Employment law not ‘fit for purpose’ say UK firms
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A week on from business secretary Vince Cable's employment law changes, new statistics show that only one in ten businesses believe that the current employment legislation is adequate.
A survey of 553 senior decision-makers by recruitment firm Brook Street shows that 9 per cent of respondents think that the UK's existing employment law is 'fit for purpose'.
When quizzed further, some 18 per cent believe that, in its current guise, the legislation is 'over-engineered'. A further 16 per cent say that it doesn't provide enough flexibility.
The findings, compiled by YouGov, come after Vince Cable unveiled alterations to employment law which will make it easier for employers to pay off and rid themselves of underperforming staff.
Businesses in the UK feel burdened by the intricacies of red tape, the research shows, with only 37 per cent admitting to being ready for the pensions reform that is due to be introduced in October. Over a quarter of businesses (28 per cent) are not even aware of the impending changes.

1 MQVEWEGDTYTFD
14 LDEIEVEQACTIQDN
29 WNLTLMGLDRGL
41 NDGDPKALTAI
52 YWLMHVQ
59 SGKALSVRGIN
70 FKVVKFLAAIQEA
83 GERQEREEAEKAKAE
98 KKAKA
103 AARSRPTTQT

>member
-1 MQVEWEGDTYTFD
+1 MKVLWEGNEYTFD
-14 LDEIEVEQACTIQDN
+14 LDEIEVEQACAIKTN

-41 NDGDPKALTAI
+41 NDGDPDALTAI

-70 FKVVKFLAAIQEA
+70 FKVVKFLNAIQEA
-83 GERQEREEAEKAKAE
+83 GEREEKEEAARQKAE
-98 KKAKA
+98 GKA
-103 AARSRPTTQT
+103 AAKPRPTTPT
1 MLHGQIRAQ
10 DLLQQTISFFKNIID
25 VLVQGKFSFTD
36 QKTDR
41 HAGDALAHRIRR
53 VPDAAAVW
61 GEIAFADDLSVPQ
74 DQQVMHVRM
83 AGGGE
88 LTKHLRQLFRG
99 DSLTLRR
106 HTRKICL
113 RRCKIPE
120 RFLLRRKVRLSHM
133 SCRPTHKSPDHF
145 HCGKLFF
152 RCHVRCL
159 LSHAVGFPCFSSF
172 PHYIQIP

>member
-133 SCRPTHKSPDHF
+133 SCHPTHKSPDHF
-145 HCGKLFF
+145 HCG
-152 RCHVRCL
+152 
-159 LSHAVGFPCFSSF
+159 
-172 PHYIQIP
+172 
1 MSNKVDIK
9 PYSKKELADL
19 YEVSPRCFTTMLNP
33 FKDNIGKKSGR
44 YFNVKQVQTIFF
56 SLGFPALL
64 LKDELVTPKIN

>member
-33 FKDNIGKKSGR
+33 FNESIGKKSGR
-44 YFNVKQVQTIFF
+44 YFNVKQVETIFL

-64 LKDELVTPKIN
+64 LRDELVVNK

Some 62 per cent feel that employment regulation has a negative impact on bottom lines and say that it leads to nervousness about under-performing and being non-compliant.
Erika Bannerman, sales and marketing director at Brook Street, comments, 'While steps are being taken to reduce red tape, it's clear form our conversations with businesses that many of them are still struggling.
'Smaller businesses are most at risk here as they have limited resources to keep on top of changes, so it's vital they work with employment experts and recruiters who can guide them through the regulatory maze and give them the confidence they need to grow their businesses.'
Commenting on the changes announced last week by Cable, Pauline McArdle, partner at SNE Denton UK, says, 'The government wants to help businesses manage their workforces more flexibly and simplify the termination and tribunal process.
'The new settlement agreements seem to be little different from our existing compromise agreements, except for the suggestion that employees may no longer be required to take legal advice.'